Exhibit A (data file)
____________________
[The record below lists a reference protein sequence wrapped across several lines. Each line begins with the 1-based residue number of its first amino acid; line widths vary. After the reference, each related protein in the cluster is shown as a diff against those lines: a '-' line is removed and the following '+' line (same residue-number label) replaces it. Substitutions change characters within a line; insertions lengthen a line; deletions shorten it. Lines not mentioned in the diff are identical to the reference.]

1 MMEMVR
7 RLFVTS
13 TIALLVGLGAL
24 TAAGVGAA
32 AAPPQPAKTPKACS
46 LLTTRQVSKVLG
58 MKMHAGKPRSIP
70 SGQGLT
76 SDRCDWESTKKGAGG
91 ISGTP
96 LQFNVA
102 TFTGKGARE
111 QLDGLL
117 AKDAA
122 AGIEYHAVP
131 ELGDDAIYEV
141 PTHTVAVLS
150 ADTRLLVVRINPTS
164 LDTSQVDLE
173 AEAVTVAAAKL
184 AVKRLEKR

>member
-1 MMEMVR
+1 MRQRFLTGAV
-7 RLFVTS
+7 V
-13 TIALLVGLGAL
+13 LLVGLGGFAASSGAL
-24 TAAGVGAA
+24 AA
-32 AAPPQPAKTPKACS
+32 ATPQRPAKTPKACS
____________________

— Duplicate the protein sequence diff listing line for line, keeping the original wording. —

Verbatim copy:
[The record below lists a reference protein sequence wrapped across several lines. Each line begins with the 1-based residue number of its first amino acid; line widths vary. After the reference, each related protein in the cluster is shown as a diff against those lines: a '-' line is removed and the following '+' line (same residue-number label) replaces it. Substitutions change characters within a line; insertions lengthen a line; deletions shorten it. Lines not mentioned in the diff are identical to the reference.]

1 MMEMVR
7 RLFVTS
13 TIALLVGLGAL
24 TAAGVGAA
32 AAPPQPAKTPKACS
46 LLTTRQVSKVLG
58 MKMHAGKPRSIP
70 SGQGLT
76 SDRCDWESTKKGAGG
91 ISGTP
96 LQFNVA
102 TFTGKGARE
111 QLDGLL
117 AKDAA
122 AGIEYHAVP
131 ELGDDAIYEV
141 PTHTVAVLS
150 ADTRLLVVRINPTS
164 LDTSQVDLE
173 AEAVTVAAAKL
184 AVKRLEKR

>member
-1 MMEMVR
+1 MRQRFLTGAV
-7 RLFVTS
+7 V
-13 TIALLVGLGAL
+13 LLVGLGGFAASSGAL
-24 TAAGVGAA
+24 AA
-32 AAPPQPAKTPKACS
+32 ATPQRPAKTPKACS